I suspect this is the real reason that musicians get into drugs.
  9. tubetone74

    tubetone74 Member

    Jul 24, 2004
    JamminJeff: Man, I wish I lived near you so we could do some jammin! You struck many "chords" ;} with you points. You summed up what I have also believed about music. Play on brother.
  10. The Captain

    The Captain Supporting Member

    Dec 5, 2007
    Yes, JAmminjeff is the man today.

    I like the bit about organic vs math.

    That is so true. I'm having a few issues with our drummer at present, who has the songs of his youth so ingrained in his memory that he can't stand to hear anything different. Me, I like to have a little fun with it.
  11. joemesser

    joemesser Member

    May 13, 2006
    The Great NorthWet
    Surrender to the flow.......
  12. mike walker

    mike walker Member

    Jan 13, 2008
    manchester England
    So, you're in your bedroom (practicing guitar!!) You're flying. Easy. On the gig, you get sausage fingers.
    The fretboard disappears. You try and try to play it like you could in the bedroom. The harder you try, the further away it gets. Then your mind takes over, and whips you thru the supposed ridicule of everyone in that room.
    Next day, in your bedroom, you're flying. But, not trying.
    Energy, and how you conceive it, is a slippery fish. Often a eureka moment just happens, kind of takes us by surprise. We were so relaxed, but we didn't know we were. We just were. No trying.
    When you try and play funky, chances are it'll be less funky. What does that guy say to neo in the matrix? 'Stop trying to hit me, and hit me!!'.
    Keep keeping on. A 'slump' is a body breather, a stock taker, a natural phenomena that happens to all of us. Trick is to see it for what it is, and ride with it. It passes, like a eureka moment, or happiness, or sadness, or whatever.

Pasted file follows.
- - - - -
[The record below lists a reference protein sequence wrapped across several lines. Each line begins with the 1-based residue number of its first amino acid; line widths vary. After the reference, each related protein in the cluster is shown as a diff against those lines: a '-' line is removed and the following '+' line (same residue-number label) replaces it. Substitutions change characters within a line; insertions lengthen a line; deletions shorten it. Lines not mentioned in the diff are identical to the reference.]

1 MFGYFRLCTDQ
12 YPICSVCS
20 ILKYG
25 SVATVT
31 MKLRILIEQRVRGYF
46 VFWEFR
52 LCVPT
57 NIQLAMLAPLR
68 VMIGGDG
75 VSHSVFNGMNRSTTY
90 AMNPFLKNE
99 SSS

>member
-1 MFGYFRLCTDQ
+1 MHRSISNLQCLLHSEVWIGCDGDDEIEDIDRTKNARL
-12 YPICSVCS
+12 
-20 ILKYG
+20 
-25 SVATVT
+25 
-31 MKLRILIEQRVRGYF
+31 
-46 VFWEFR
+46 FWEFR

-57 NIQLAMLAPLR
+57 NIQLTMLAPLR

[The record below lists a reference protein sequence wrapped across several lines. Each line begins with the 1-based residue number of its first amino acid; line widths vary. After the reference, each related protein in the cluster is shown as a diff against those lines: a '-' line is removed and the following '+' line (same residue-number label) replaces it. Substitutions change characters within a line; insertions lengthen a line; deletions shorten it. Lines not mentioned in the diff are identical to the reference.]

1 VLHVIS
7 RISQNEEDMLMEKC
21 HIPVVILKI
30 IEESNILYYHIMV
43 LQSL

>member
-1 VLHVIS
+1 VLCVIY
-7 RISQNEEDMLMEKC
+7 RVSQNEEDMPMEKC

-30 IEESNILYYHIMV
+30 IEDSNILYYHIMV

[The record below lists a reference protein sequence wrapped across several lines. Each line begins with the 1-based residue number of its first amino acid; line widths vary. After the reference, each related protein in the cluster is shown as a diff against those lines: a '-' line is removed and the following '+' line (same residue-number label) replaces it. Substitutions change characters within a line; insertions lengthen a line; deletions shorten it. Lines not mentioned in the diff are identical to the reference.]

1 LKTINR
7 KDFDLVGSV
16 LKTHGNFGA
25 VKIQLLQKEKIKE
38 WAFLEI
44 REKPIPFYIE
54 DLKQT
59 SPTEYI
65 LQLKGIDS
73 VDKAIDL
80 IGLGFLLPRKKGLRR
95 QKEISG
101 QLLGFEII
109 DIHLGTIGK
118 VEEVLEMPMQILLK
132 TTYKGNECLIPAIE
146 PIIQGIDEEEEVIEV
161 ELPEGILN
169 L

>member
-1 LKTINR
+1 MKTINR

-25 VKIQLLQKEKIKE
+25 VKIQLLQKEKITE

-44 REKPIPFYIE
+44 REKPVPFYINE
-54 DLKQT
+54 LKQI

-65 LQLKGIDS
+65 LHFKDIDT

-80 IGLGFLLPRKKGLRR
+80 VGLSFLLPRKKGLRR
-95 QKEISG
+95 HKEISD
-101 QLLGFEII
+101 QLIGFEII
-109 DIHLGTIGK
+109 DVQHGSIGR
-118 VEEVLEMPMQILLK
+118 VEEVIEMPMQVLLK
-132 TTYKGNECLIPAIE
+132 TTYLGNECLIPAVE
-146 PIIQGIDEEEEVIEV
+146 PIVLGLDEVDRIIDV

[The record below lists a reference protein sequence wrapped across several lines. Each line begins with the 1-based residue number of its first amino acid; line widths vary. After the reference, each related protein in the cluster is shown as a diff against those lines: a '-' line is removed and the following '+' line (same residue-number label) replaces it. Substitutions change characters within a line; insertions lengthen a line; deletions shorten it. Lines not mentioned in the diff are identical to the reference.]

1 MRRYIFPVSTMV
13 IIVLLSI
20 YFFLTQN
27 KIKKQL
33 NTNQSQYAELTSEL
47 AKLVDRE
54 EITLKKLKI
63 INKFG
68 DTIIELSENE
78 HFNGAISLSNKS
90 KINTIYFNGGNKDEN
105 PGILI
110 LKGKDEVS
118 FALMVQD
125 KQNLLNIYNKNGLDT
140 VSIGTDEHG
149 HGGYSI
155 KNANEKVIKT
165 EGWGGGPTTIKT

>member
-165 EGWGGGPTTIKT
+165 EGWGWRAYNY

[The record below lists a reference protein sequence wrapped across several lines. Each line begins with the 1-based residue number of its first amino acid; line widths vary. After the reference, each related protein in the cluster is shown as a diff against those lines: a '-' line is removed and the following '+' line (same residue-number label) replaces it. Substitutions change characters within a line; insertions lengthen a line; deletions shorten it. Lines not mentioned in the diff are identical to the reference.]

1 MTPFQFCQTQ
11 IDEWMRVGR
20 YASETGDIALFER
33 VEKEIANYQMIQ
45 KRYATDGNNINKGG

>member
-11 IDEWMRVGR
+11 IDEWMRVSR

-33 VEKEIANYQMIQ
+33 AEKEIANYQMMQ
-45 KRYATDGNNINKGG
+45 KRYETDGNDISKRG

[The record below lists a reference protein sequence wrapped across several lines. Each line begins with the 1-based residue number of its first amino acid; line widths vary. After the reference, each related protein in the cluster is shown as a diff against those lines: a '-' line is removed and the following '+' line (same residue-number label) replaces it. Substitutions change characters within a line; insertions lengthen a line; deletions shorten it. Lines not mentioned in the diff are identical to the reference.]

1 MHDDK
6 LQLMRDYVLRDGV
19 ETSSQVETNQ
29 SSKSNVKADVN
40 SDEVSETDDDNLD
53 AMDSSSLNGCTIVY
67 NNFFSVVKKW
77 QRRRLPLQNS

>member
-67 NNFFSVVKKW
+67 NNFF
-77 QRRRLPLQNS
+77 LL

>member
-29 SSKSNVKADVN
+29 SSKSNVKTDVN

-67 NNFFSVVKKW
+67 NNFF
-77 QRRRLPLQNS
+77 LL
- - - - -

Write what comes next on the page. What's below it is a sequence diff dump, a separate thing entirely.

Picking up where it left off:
So, you're on the gig, flying.

  13. buddastrat

    buddastrat Member

    Mar 20, 2005

    That's what helps me. Just learn something new. It ignites everything and you'll be good to go.

    For me, it's that I'm never satisfied. I set goals and when I acheive them, I push the bar higher and I'm still not happy. I have to play better in some way, than I did yesterday, It's always a cycle like that.
  14. cugel

    cugel Member

    Nov 2, 2006
    eugene oregon
    i mean i go from day to day
    or morning to afternoon
    one thing is maybe keep track of what you ate drank sleep exercised etc the day/time/gig you smoked/blew.
    i tend to to best when i am sweaty/hot but not after exercising since muscel coordination is way off in the hands sometimes. also a cup of coffeee helps, but a big greasy meal doesnt
    collectively these things affects my my mood though, if i am pissed off/cranky (which is often, i am seeking help...) i dont play well at all. being in a good mood helps me keep trying and staying positive to take risks etc. if i suck after 10 min i get frustrated and stop playing which isnt helpful at all.
    ymmv and IMHO etc
  15. Flyin' Brian

    Flyin' Brian Member

    Jul 29, 2005
    K7C 4K8
    I just went through the same think. Sat in on a jam session and stunk the place up, then a week later had a gig where everything fell into place and I was going places musically and chops wise that I hadn't been before.
    I guess you just do the best with whatever you have at any given time.